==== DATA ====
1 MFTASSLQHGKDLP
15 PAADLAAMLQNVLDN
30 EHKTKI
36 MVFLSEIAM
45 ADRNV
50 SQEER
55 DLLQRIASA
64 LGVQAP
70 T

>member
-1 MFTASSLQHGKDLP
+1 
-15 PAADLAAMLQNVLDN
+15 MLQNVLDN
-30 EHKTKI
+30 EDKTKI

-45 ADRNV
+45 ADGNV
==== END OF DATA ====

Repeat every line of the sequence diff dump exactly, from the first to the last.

1 MFTASSLQHGKDLP
15 PAADLAAMLQNVLDN
30 EHKTKI
36 MVFLSEIAM
45 ADRNV
50 SQEER
55 DLLQRIASA
64 LGVQAP
70 T

>member
-1 MFTASSLQHGKDLP
+1 
-15 PAADLAAMLQNVLDN
+15 MLQNVLDN
-30 EHKTKI
+30 EDKTKI

-45 ADRNV
+45 ADGNV